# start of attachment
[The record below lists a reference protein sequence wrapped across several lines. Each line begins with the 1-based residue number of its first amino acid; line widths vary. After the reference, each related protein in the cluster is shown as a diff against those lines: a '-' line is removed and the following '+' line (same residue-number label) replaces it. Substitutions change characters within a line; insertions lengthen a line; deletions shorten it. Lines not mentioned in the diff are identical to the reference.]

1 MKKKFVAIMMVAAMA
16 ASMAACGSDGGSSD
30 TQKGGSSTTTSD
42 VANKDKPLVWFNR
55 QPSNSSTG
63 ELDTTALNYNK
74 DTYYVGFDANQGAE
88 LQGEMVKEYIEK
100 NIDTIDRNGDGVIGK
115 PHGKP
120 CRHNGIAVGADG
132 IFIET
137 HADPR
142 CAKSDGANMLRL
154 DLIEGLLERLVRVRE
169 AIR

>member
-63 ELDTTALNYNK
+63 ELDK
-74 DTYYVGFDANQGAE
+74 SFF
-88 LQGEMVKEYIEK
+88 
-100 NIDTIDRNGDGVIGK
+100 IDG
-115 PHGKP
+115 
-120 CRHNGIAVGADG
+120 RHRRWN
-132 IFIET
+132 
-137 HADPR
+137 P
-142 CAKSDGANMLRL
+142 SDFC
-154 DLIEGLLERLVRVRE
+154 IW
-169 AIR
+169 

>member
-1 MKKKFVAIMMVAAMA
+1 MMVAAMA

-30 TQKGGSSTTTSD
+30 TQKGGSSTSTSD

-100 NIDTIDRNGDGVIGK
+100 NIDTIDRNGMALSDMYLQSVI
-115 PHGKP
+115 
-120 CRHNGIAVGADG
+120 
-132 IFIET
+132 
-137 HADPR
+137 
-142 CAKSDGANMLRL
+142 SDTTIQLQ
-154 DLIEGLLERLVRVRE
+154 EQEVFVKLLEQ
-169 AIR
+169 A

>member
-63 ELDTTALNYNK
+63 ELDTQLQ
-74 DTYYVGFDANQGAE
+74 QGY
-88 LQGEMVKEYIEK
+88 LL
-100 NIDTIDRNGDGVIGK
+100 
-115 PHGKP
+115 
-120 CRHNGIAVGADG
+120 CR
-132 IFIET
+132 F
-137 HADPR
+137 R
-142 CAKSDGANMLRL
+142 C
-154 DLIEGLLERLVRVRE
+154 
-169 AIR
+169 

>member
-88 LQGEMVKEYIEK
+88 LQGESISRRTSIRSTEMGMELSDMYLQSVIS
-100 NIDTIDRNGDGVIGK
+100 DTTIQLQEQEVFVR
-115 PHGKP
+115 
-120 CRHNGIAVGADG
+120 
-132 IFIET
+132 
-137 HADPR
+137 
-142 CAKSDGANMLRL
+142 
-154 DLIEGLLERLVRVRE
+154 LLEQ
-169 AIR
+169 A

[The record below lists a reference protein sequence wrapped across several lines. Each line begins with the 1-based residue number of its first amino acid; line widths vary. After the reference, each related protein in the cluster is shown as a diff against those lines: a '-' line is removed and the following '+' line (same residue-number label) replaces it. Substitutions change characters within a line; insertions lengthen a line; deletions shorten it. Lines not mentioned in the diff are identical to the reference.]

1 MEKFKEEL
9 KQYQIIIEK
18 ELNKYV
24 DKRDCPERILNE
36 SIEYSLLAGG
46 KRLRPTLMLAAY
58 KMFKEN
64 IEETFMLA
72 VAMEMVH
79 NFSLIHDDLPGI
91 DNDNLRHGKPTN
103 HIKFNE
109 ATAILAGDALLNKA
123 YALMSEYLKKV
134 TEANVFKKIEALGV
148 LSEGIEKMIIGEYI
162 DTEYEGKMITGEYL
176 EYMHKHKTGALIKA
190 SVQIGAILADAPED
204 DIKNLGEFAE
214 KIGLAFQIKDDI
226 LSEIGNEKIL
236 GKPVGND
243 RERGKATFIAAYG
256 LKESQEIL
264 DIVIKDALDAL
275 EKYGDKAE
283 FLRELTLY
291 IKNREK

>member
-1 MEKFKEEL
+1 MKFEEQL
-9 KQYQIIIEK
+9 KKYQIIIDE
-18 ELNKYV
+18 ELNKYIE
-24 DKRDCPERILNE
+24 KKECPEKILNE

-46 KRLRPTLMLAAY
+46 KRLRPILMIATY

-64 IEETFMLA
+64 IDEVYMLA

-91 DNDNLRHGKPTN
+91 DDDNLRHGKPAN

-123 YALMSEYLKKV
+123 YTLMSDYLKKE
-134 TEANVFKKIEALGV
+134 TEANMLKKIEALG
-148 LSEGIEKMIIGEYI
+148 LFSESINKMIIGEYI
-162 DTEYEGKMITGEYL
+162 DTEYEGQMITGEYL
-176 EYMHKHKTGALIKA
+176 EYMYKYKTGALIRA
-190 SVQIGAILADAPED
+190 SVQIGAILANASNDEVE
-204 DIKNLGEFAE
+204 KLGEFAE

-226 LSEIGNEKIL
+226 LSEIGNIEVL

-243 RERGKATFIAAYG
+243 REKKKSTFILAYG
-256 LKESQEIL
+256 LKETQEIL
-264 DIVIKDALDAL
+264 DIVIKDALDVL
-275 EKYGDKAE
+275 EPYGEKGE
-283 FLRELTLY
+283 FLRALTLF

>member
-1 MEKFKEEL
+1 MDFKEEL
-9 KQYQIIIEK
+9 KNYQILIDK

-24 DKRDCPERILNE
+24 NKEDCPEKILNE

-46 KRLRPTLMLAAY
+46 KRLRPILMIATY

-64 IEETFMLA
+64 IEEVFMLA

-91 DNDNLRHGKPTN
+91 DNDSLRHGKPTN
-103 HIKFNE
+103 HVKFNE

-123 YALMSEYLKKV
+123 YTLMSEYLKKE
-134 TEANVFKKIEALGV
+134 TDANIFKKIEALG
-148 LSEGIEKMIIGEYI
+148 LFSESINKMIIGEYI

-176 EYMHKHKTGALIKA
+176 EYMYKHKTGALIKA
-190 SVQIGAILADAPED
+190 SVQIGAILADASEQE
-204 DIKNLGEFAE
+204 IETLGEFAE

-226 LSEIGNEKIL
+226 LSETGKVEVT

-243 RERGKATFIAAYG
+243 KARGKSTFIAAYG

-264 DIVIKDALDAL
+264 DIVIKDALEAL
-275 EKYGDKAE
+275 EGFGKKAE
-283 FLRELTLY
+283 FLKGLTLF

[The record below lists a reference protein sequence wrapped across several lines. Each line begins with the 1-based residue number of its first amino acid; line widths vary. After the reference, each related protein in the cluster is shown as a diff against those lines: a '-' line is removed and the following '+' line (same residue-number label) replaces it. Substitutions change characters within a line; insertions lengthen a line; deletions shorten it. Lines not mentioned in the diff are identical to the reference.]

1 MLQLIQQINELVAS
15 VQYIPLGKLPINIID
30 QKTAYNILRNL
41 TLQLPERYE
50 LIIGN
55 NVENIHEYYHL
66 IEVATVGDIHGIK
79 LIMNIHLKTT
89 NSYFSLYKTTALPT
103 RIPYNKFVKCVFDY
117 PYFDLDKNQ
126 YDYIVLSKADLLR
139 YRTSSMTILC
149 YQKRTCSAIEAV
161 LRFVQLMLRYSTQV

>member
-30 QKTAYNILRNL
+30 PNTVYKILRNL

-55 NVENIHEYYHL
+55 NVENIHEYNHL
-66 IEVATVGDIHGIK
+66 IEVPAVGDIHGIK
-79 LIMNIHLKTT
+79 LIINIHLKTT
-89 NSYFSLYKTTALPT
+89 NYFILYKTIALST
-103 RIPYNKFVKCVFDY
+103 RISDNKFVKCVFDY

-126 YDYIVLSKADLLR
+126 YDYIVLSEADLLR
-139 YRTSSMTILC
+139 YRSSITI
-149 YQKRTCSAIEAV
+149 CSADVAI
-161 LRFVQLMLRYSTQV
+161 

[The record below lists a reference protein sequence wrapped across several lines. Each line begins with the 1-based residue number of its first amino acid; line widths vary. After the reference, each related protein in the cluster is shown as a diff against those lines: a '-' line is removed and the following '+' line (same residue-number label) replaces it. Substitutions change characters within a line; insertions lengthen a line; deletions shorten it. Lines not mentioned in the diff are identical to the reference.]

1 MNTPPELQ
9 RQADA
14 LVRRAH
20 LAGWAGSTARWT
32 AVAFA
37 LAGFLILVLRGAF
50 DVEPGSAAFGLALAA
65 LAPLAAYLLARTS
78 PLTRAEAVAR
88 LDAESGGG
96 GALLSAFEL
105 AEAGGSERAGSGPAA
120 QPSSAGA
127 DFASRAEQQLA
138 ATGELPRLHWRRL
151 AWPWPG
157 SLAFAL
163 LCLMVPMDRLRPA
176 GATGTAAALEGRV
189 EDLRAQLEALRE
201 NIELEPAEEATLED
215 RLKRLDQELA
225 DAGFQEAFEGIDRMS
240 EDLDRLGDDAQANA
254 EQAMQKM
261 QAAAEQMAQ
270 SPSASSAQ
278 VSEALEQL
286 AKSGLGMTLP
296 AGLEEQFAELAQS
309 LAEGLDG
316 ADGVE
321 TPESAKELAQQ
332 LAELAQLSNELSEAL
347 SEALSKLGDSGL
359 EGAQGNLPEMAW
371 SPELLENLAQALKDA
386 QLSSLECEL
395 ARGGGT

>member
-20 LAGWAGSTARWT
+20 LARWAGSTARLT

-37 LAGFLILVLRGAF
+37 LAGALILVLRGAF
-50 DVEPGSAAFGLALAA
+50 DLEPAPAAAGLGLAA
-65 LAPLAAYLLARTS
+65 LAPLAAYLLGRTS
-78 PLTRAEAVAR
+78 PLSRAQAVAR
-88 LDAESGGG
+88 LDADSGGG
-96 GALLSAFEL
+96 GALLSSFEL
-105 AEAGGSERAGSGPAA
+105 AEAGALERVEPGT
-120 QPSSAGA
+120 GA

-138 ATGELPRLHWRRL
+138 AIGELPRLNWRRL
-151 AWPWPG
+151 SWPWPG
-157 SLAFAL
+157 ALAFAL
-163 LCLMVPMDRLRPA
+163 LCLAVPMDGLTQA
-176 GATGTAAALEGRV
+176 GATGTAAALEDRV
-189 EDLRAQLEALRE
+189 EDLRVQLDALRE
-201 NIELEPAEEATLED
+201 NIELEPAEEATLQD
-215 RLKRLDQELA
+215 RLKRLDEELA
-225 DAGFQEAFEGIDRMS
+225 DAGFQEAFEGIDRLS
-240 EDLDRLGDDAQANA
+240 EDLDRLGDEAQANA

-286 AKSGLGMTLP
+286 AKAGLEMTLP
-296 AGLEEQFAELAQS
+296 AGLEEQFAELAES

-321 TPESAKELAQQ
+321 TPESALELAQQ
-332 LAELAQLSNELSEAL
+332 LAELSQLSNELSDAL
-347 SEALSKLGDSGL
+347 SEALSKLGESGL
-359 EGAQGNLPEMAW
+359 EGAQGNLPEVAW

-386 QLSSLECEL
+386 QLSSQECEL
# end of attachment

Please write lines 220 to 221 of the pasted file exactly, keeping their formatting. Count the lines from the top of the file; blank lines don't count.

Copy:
79 LIMNIHLKTT
89 NSYFSLYKTTALPT